A federal grand jury in Brooklyn has returned a multi-count indictment against Trump confidante Tom Barrack and two other co-defendants for allegedly acting as agents of the United Arab Emirates.
The indictment was unsealed Tuesday.
Barrack served as chairman of Trump’s 2017 inaugural committee. Rashid Al Malik , an Emirati businessman who once contemplated partnering with Barrack’s company in a 2013 real estate deal, was also charged. As was Matthew Grimes, a California resident who worked for Barrack’s investment firm.
A DOJ press release differs from the indictment, and describes Grimes as a Colorado resident.
Barrack’s alleged scheme directly touched then-President-elect Trump.
Before the inauguration, Barrack allegedly arranged calls between Trump and unnamed UAE officials. Barrack is charged with later lying to investigators about arranging those calls.
Barrack, Al-Rashid, and Grimes all faces charges of violating the Foreign Agents Registration Act as well as conspiracy to do the same.
Only Barrack faces additional charges of obstruction of justice and making material false statements.
Barrack is scheduled for an initial court appearance on Tuesday afternoon in federal court in Los Angeles after his arrest there.
Matthew Herrington, an attorney for Barrack, told TPM in a statement that “Tom Barrack made himself voluntarily available to investigators from the outset. He is not guilty and will be pleading not guilty today.”
Prosecutors allege that Barrack lied to FBI special agents in a June 2019 interview about the matter.
Barrack seems to have made a bid to head the charges off by making himself
available to talk to prosecutors. It appears to have backfired.
In a story published in July 2019, the New York Times reported that Barrack had been interviewed the previous month by prosecutors in the case at Barrack’s own request.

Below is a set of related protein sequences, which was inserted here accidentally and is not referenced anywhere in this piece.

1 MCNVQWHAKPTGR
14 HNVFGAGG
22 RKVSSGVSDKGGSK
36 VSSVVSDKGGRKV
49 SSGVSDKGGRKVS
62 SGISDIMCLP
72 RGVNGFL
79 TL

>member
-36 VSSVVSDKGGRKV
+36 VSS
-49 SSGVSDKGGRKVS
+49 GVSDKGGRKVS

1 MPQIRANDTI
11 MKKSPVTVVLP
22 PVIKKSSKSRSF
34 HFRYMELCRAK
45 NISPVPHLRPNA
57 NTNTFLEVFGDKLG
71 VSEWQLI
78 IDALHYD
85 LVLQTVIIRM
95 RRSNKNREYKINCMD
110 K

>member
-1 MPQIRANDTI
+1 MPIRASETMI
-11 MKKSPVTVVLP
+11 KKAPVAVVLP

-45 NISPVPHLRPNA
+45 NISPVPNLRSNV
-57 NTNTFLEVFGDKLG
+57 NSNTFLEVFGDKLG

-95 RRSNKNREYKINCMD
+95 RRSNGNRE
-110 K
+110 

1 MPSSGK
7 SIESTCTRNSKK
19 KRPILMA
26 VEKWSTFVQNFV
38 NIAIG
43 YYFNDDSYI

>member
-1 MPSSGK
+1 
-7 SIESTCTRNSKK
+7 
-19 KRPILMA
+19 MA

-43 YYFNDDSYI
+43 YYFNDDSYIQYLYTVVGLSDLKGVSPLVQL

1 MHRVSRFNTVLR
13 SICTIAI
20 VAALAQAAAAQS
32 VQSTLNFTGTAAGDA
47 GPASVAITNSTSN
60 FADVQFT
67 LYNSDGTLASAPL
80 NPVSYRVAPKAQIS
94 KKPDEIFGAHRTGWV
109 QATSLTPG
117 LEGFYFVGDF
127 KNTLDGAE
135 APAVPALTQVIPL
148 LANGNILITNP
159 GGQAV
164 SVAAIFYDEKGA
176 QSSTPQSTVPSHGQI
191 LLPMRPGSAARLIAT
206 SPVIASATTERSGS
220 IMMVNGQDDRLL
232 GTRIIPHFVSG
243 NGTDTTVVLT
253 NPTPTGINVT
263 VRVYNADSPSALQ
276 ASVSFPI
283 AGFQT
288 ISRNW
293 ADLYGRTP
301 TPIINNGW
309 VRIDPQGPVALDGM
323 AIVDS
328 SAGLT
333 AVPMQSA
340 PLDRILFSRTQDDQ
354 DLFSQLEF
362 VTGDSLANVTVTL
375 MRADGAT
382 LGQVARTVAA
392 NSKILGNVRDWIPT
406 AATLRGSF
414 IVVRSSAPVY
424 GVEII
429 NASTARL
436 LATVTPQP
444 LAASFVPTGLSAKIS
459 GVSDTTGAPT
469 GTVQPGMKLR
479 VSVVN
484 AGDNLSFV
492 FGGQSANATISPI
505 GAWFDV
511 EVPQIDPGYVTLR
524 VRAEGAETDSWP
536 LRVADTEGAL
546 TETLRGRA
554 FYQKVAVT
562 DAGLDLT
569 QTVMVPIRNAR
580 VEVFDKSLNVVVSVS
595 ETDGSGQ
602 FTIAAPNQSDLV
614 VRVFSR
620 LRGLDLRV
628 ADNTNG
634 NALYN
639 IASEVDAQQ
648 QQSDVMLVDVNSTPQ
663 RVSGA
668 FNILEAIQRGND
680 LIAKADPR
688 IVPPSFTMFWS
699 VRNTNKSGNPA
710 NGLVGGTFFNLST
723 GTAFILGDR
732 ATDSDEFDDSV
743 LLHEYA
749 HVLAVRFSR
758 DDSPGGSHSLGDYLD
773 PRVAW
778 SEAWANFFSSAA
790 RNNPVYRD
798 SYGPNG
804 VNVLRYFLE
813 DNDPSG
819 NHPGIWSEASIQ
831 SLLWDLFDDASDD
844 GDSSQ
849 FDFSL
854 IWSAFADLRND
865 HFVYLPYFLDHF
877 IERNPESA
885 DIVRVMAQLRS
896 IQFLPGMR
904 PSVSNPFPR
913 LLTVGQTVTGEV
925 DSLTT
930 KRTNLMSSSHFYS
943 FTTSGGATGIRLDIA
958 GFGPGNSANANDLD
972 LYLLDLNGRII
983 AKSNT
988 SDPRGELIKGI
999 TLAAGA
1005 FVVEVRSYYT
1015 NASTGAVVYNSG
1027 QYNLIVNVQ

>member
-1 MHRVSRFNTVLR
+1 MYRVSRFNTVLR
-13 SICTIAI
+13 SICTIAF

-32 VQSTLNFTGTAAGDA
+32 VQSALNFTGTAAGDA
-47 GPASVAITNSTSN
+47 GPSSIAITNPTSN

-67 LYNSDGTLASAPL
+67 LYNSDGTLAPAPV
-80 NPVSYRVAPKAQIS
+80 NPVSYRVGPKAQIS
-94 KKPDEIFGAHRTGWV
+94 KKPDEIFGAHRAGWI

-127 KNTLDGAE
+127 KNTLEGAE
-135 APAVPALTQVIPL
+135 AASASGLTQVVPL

That meeting appears to have occurred close in time to the one in which he allegedly lied to investigators. Prosecutors now say that Barrack lied to FBI special agents in a June 2019 interview about the matter. The Trump friend is the only one of the three defendants to face obstruction and material false statements charges.
The indictment details alleged conduct that took place starting in early 2016 and which continued through 2018, well into Trump’s time in office. Investigators were interviewing Barrack as long ago as June 2019.
It’s not clear what is responsible for the delay from then to now, six months after a change in leadership at the DOJ.
After years of investigations into the Trump inaugural committee, these are not the charges that some had expected. But in a 45-page indictment, the feds allege a conspiracy to influence Trump’s foreign policy positions to benefit the United Arab Emirates.
The indictment alleges that Barrack, founder of Colony Capital, bragged to Emirati officials as early as April 2016 about “staff[ing]” the Trump campaign, and that he offered to serve as a conduit between the gulf state and the Trump campaign.